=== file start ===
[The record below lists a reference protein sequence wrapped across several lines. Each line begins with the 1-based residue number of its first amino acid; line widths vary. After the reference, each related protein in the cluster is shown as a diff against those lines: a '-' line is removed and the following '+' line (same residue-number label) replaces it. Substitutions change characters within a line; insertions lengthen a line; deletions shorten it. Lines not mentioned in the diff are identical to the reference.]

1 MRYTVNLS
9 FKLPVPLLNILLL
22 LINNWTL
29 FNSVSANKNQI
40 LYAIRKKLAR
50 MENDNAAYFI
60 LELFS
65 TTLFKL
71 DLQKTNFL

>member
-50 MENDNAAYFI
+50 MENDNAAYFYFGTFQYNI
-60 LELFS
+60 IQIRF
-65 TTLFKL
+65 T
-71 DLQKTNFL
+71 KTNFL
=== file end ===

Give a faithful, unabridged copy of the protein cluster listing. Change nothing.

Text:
[The record below lists a reference protein sequence wrapped across several lines. Each line begins with the 1-based residue number of its first amino acid; line widths vary. After the reference, each related protein in the cluster is shown as a diff against those lines: a '-' line is removed and the following '+' line (same residue-number label) replaces it. Substitutions change characters within a line; insertions lengthen a line; deletions shorten it. Lines not mentioned in the diff are identical to the reference.]

1 MRYTVNLS
9 FKLPVPLLNILLL
22 LINNWTL
29 FNSVSANKNQI
40 LYAIRKKLAR
50 MENDNAAYFI
60 LELFS
65 TTLFKL
71 DLQKTNFL

>member
-50 MENDNAAYFI
+50 MENDNAAYFYFGTFQYNI
-60 LELFS
+60 IQIRF
-65 TTLFKL
+65 T
-71 DLQKTNFL
+71 KTNFL